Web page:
I'm still not convinced you need a macro %DO loop yet. Consider the following macro program, %PUT_GET.

First, I make 38 macro variables &_NIE1-&_NIE19 and &_AGE1-&_AGE19 -- from the names and ages in SASHELP.CLASS. Next, I have a macro %DO loop write those values to the SAS log. Finally, in a subsequent DATA step in the macro program, I show 3 approaches:
1) Use SYMGET to get the values out of the macro lookup table
2) Use math to get successive values out of the macro lookup table into hardcoded variable names (still with SYMGET)
3) Finally, use 2 ARRAYs inside a DATA step DO loop to make 19 dataset variables to hold name and make 19 dataset variable to hold age (the ARRAY variables are also assigned values with SYMGET.

Each of these approaches uses data in SASHELP.SHOES. Basically, using the STORES variable as an "index" to get some or all of the macro variable values from the macro symbol table. (STORES is just an arbitrary numeric variable that represents the number of stores for an observation in SASHELP.SHOES).

Note how SYMGET can use a DATA step/data set variable as the "index" to retrieve a macro variable value from the macro symbol table. I don't see where your lookup needs a macro %DO loop yet.

This is an older paper that talks about using SYMPUT and SYMGET for lookups: http://www2.sas.com/proceedings/sugi25/25/cc/25p078.pdf and here's a paper specifically on lookup techniques (not limited to macro techniques):
http://www2.sas.com/proceedings/sugi27/p011-27.pdf
http://www.lexjansen.com/sugi/sugi21/is/127-21.pdf

cynthia

[pre]
%macro put_get;

** First, make macro variables from sashelp.class;
data _null_;
set sashelp.class;
call symput('_nie'||left(put(_n_,2.0)), name);
call symput('_age'||left(put(_n_,2.0)), put(age,2.0));
run;

** Next macro DO loop -- look in log for this output -- what values are in the macro variables?;
%do i = 1 %to 19;
%put i = &i;
%put _nie&i val is &&_nie&i ;
%put _age&i val is &&_age&i ;
%put **** **** **** **** ****;
%end;

** now, arbitrarily use the STORES value from sashelp.shoes;
** to retrieve a value from the macro symbol table;
** using the SYMGET function;
data shoeclass;
set sashelp.shoes;

** stores is a variable whose value can range from;
** 1 to 41 -- since sashelp.class only has 19 obs, we will just;
** use obs with that many stores or less from a few regions. STORES will now be;
** what we use for lookup from the macro symbol table.;
if stores le 19 and
region in ('Canada', 'Pacific');

** Approach 1: lookup only based on stores directly with values assigned into a few variables;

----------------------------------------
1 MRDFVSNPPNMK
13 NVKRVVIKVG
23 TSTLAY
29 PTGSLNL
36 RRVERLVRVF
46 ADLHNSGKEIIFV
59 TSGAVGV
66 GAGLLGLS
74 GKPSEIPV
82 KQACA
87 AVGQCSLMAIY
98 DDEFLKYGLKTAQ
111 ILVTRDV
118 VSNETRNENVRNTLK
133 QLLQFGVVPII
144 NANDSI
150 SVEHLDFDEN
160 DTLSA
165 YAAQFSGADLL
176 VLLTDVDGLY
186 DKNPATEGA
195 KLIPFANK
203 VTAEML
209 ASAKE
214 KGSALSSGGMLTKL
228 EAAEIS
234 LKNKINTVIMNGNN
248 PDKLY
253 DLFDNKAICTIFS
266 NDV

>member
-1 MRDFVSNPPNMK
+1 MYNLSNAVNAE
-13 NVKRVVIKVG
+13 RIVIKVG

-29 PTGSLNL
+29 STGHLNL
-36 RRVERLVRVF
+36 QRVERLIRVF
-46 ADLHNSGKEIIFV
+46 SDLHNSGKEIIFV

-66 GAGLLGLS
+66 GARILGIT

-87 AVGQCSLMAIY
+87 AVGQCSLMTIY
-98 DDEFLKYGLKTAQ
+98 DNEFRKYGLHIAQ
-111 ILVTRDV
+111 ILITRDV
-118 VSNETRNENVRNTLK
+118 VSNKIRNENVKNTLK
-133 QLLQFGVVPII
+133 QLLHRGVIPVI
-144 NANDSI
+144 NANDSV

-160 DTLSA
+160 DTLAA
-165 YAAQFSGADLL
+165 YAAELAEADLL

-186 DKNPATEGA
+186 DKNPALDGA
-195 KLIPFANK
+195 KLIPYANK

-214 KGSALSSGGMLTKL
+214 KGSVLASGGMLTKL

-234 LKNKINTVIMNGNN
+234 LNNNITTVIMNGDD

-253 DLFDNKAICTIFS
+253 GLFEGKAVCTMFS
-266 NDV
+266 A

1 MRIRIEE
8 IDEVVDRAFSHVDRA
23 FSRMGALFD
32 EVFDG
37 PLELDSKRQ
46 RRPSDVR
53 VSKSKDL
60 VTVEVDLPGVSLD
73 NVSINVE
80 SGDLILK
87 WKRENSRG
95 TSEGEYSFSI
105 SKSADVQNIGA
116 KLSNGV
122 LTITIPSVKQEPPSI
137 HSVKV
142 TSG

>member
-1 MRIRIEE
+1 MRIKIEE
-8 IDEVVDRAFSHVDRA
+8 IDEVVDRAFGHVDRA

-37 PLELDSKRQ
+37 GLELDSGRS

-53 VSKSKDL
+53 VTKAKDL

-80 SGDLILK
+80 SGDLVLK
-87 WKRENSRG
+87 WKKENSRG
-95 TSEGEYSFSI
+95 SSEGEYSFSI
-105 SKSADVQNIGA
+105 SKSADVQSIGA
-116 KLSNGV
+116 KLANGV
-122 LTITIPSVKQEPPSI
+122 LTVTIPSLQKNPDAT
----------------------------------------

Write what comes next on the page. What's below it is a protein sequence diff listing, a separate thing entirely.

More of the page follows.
lookup1 = symget('_nie'||left(put(stores,2.0)));
lookup2 = symget('_age'||left(put(stores,2.0)));

** Approach 2: hard-code numbered variables and use math in the SYMGET function;
** to get 2 sets of successive values.;
if stores le 18 then do;
lkup_nm1 = symget('_nie'||left(put(stores,2.0)));
lkup_ag1 = symget('_age'||left(put(stores,2.0)));
lkup_nm2 = symget('_nie'||left(put(stores+1,2.0)));
lkup_ag2 = symget('_age'||left(put(stores+1,2.0)));
end;

** Approach 3: Use an Array and a DATA step DO loop and fill the array;
** using SYMGET -- define array size as max number of possible lookups -- 19;
array nm $8 nm1-nm19;
array ag ag1-ag19;
** now use a data step DO loop;
do ind = stores to 19;
nm(ind) = symget('_nie'||left(put(ind,2.0)));
hold =symget('_age'||left(put(ind,2.0)));
ag(ind) = input(hold,2.0);
end;

run;
%mend put_get;

** Invoke the Macro;
%put_get;

** Examine the output created in the program above;
ods listing close;
ods html file='lookup_macro.html' style=sasweb;
proc report data=work.shoeclass nowd;
title 'Output from all 3 Lookup Approaches';
column region sales stores
('Approach 1' lookup1 lookup2)
('Approach 2' lkup_nm1 lkup_ag1 lkup_nm2 lkup_ag2 )
('Approach 3' nm1 ag1 nm2 ag2 nm3 ag3 nm4 ag4 nm5 ag5 nm6 ag6 nm7 ag7 nm8 ag8
nm9 ag9 nm10 ag10 nm11 ag11 nm12 ag12 nm13 ag13
nm14 ag14 nm15 ag15 nm16 ag16 nm17 ag17 nm18 ag18 nm19 ag19);
run;
ods html close;
title;
[/pre]
Occasional Contributor rbm
Occasional Contributor
Posts: 5

Re: SAS Macro Language Question

Posted in reply to Cynthia_sas
By using the combination symget&put functions, as you suggested me to do, I was able to solve the problem. Thanks a lot Cynthia and everyone who tried to help me.